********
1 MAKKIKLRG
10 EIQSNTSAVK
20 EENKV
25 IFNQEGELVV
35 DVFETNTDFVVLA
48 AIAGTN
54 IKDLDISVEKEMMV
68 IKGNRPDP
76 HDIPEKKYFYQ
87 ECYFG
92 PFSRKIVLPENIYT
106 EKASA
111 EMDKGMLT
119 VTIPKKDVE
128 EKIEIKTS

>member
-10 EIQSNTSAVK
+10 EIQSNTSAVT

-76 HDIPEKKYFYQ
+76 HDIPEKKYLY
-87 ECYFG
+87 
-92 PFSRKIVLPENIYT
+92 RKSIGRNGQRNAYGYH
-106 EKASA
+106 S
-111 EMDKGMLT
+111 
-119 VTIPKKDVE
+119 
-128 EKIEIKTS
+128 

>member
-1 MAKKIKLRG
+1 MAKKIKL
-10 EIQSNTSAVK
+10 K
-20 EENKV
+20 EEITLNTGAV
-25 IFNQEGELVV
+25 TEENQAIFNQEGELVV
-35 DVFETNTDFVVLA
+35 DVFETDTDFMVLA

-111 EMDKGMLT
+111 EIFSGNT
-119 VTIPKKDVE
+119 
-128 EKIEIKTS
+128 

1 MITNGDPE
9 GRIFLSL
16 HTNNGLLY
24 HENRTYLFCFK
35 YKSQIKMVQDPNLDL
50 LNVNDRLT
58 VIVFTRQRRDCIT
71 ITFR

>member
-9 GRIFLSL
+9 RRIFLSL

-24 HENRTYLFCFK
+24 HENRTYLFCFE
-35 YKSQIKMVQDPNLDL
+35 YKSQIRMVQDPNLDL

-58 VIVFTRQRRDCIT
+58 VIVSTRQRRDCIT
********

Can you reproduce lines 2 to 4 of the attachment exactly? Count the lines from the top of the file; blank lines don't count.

10 EIQSNTSAVK
20 EENKV
25 IFNQEGELVV